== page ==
UPDATE: Possibly as a result of yesterday's article and coverage of it by CKNW, the BC Liberals have restored access to their constitution on their party's website.
Two issues remain: First, will delegates to their Feb 12 constitutional convention be given a list that shows the number of members for each of the 85 constituencies compared to the average membership? Those under the average would increase their influence with the weighted voting system, those over it would lose influence. Second, are Liberal leadership candidates holding back membership applications so as to submit them on February 4th at the last possible opportunity? If so, can those memberships be processed and verified by the February 26 vote?
January 23, 2011
BC Liberal ConstitutionIt is interesting to compare the 16 page NDP constitution, available on the party's website, with the 68 page BC Liberal constitution which wasn't available on the Internet until today. An anonymous source provided me with a copy which I've uploaded. I cannot attest to its accuracy so if anyone can do that, please let me know.
Long legal documents, such as contracts or constitutions, can be the source of bad lawyer jokes or they can be the consequence of past problems that required resolution through much legal language. I'll leave it to the Liberals to explain why their constitution is so long. It is an important document because its provisions will determine how the next Premier will be chosen.
Just two weeks before their leadership vote, Liberals will attempt to amend their constitution so as to replace their one-member-one-vote system, section 68(3), with a weighted system that will give each of the 85 constituencies equal value. Another way of describing the proposed change is that it will make some people's votes count much more than others. It is expected that by the time of the February 26th vote the average Liberal constituency will have 700 members, but under the proposed change a constituency with 100 members will have the same number of weighted votes as one with 1,000 members. Since every vote in a 100 member constituency is worth 10 votes in a 1,000 member constituency, leadership candidates can efficiently campaign by focusing on small constituencies, which are likely to be the one's held by the NDP. If the proposed change goes is adopted by a two-thirds majority, a minority of Liberal members could determine who is the next Premier.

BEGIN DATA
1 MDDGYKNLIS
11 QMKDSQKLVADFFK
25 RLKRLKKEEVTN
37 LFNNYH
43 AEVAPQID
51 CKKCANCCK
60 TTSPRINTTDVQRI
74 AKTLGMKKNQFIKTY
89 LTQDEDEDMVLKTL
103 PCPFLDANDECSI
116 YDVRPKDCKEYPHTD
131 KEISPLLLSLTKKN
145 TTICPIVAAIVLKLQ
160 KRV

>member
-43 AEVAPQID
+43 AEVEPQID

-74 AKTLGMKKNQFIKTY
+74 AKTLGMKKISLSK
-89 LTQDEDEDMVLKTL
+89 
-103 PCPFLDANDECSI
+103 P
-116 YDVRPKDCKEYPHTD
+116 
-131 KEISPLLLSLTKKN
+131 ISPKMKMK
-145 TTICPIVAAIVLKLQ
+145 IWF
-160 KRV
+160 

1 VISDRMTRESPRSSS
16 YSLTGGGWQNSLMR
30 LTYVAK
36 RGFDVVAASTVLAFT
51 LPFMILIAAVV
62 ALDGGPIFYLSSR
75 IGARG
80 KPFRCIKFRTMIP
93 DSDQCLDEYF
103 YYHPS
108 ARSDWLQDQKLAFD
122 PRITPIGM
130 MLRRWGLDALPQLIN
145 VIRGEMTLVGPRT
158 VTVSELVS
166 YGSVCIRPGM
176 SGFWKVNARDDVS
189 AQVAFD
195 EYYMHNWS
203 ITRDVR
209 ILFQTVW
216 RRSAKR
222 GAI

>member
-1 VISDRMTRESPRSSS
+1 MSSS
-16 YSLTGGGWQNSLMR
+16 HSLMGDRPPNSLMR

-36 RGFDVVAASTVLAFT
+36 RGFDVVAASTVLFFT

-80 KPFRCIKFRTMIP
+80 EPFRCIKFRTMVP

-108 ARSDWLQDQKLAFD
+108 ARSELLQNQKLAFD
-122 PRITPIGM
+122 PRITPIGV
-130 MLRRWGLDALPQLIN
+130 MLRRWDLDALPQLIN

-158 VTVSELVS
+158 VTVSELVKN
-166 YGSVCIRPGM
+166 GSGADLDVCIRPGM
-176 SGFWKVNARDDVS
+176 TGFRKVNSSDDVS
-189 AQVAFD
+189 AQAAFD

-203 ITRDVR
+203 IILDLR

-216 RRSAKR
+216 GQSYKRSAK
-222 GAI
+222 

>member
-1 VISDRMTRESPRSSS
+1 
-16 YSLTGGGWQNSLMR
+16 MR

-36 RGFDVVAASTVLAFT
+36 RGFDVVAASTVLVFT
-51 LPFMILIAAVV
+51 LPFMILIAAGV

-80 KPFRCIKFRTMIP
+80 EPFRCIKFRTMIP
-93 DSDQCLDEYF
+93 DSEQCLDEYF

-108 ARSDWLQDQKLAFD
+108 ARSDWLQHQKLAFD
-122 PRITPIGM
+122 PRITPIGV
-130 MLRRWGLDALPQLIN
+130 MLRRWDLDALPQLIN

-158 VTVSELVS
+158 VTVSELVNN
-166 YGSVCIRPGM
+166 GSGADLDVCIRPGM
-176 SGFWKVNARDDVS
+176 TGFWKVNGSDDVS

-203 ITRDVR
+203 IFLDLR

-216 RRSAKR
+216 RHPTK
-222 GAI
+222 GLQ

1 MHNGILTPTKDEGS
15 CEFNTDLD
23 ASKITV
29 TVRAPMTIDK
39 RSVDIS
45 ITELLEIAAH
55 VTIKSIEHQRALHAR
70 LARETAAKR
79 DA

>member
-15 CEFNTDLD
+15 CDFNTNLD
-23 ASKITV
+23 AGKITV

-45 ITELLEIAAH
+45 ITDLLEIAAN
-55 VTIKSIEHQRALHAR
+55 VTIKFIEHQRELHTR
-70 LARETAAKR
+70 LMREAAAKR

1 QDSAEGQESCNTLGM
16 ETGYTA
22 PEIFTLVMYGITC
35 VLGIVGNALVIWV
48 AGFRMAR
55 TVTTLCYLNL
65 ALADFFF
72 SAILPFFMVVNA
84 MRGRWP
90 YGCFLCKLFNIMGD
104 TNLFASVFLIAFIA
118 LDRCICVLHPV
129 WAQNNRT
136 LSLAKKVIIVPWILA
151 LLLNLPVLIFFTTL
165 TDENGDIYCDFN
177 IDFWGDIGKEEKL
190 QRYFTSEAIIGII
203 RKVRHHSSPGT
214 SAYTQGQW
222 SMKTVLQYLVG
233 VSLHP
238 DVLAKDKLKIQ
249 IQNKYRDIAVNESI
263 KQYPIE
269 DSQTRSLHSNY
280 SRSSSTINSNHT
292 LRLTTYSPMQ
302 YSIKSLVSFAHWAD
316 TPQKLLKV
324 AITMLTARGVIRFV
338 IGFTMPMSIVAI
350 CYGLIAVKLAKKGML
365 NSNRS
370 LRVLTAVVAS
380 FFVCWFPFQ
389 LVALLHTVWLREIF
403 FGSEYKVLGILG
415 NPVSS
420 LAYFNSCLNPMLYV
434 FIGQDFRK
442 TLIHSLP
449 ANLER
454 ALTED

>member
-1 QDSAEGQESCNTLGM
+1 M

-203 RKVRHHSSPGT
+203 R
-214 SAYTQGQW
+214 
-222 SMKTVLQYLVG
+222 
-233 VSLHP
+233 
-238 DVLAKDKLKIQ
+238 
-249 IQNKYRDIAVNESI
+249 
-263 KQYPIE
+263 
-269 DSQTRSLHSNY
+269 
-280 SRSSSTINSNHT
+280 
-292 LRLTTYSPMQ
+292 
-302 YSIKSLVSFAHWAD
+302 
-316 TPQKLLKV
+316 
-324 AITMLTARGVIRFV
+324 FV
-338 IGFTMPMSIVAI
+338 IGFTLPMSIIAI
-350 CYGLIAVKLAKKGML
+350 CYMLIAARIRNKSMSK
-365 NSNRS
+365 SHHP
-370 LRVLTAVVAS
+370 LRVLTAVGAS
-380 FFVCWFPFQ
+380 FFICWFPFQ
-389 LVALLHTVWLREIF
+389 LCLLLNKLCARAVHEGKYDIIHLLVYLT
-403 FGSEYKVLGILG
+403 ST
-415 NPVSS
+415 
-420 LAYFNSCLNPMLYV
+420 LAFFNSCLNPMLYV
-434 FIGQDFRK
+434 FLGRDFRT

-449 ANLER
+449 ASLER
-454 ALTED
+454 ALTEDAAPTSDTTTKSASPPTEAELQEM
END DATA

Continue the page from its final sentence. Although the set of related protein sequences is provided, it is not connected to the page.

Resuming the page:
The NDP's constitution states: "The Provincial Leader shall be the chief political spokesperson of the Party and, subject to the authority of the Convention and the Provincial Council, shall interpret to the public the policies of the Party." The Liberal constitution states: The Leader is responsible to speak for the Party concerning any political issue and be guided by the Party position on matters of political policy. There is an enormous difference between "interpret to the public the policies of the Party" and "be guided by the Party position". Liberal leadership candidates can freelance policy to a much greater extent than NDP candidates.
Tonight's Global BC news included a story on membership sign-ups by the various Liberal leadership candidates. It did not report on whether each campaign is holding onto its forms and not submitting them to Provincial Headquarters until close to the February 4th deadline. Despite the 41 day membership cutoff found in section 64 of the Liberal constitution, sections 36(3) and 69(2) give the party executive authority to shorten the qualification period. By changing it to 22 days, it makes it very difficult for rival campaigns to call each others sign-ups if thousands of forms are submitted close to the deadline. Of course, no one is saying whether or not that is happening. If it is, not only does it disadvantage rival campaigns, but it makes it very difficult to verify the membership applications, which is why I raised the possibility of illegitimate members determining who is the next Premier.
For most organizations, questions, regarding whether a minority of members can determine the leader or whether illegitimate members can vote, are purely an internal matter. In this case, that leader automatically becomes the Premier so it is the public's business whether the Liberal leader is fairly chosen.